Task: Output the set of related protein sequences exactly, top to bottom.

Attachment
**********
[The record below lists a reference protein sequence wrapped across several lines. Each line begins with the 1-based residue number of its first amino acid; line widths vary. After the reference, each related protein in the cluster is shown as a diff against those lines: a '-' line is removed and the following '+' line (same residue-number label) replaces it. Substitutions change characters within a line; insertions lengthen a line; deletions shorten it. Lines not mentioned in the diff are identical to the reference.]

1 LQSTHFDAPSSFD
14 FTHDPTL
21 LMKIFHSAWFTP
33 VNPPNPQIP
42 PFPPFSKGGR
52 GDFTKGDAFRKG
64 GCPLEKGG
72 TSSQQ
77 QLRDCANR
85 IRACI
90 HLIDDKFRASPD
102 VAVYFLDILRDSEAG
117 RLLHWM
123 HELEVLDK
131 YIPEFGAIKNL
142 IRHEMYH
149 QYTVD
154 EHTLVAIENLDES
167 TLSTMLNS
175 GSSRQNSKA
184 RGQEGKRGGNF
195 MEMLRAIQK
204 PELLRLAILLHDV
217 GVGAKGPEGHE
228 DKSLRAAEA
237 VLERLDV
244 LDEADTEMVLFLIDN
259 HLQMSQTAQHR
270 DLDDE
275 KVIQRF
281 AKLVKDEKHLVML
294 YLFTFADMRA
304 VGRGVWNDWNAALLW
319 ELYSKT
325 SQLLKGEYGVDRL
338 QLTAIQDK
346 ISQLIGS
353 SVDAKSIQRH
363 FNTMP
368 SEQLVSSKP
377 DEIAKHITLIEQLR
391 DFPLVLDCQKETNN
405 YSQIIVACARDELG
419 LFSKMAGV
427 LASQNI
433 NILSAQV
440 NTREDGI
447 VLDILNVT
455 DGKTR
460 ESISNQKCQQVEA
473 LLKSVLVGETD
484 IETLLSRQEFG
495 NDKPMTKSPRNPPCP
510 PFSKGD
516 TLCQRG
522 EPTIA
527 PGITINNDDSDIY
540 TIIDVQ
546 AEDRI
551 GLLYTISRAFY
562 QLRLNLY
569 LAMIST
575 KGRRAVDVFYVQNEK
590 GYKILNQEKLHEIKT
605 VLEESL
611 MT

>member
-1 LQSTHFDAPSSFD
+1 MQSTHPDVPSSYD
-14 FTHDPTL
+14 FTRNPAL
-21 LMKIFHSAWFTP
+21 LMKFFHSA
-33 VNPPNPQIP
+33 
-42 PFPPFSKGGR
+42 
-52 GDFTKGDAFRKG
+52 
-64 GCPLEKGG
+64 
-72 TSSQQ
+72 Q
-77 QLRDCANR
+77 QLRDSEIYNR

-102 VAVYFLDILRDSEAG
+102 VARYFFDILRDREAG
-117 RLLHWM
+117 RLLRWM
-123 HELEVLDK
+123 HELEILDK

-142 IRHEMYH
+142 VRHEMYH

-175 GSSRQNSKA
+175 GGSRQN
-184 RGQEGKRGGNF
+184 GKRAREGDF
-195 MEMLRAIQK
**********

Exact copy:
[The record below lists a reference protein sequence wrapped across several lines. Each line begins with the 1-based residue number of its first amino acid; line widths vary. After the reference, each related protein in the cluster is shown as a diff against those lines: a '-' line is removed and the following '+' line (same residue-number label) replaces it. Substitutions change characters within a line; insertions lengthen a line; deletions shorten it. Lines not mentioned in the diff are identical to the reference.]

1 LQSTHFDAPSSFD
14 FTHDPTL
21 LMKIFHSAWFTP
33 VNPPNPQIP
42 PFPPFSKGGR
52 GDFTKGDAFRKG
64 GCPLEKGG
72 TSSQQ
77 QLRDCANR
85 IRACI
90 HLIDDKFRASPD
102 VAVYFLDILRDSEAG
117 RLLHWM
123 HELEVLDK
131 YIPEFGAIKNL
142 IRHEMYH
149 QYTVD
154 EHTLVAIENLDES
167 TLSTMLNS
175 GSSRQNSKA
184 RGQEGKRGGNF
195 MEMLRAIQK
204 PELLRLAILLHDV
217 GVGAKGPEGHE
228 DKSLRAAEA
237 VLERLDV
244 LDEADTEMVLFLIDN
259 HLQMSQTAQHR
270 DLDDE
275 KVIQRF
281 AKLVKDEKHLVML
294 YLFTFADMRA
304 VGRGVWNDWNAALLW
319 ELYSKT
325 SQLLKGEYGVDRL
338 QLTAIQDK
346 ISQLIGS
353 SVDAKSIQRH
363 FNTMP
368 SEQLVSSKP
377 DEIAKHITLIEQLR
391 DFPLVLDCQKETNN
405 YSQIIVACARDELG
419 LFSKMAGV
427 LASQNI
433 NILSAQV
440 NTREDGI
447 VLDILNVT
455 DGKTR
460 ESISNQKCQQVEA
473 LLKSVLVGETD
484 IETLLSRQEFG
495 NDKPMTKSPRNPPCP
510 PFSKGD
516 TLCQRG
522 EPTIA
527 PGITINNDDSDIY
540 TIIDVQ
546 AEDRI
551 GLLYTISRAFY
562 QLRLNLY
569 LAMIST
575 KGRRAVDVFYVQNEK
590 GYKILNQEKLHEIKT
605 VLEESL
611 MT

>member
-1 LQSTHFDAPSSFD
+1 MQSTHPDVPSSYD
-14 FTHDPTL
+14 FTRNPAL
-21 LMKIFHSAWFTP
+21 LMKFFHSA
-33 VNPPNPQIP
+33 
-42 PFPPFSKGGR
+42 
-52 GDFTKGDAFRKG
+52 
-64 GCPLEKGG
+64 
-72 TSSQQ
+72 Q
-77 QLRDCANR
+77 QLRDSEIYNR

-102 VAVYFLDILRDSEAG
+102 VARYFFDILRDREAG
-117 RLLHWM
+117 RLLRWM
-123 HELEVLDK
+123 HELEILDK

-142 IRHEMYH
+142 VRHEMYH

-175 GSSRQNSKA
+175 GGSRQN
-184 RGQEGKRGGNF
+184 GKRAREGDF
-195 MEMLRAIQK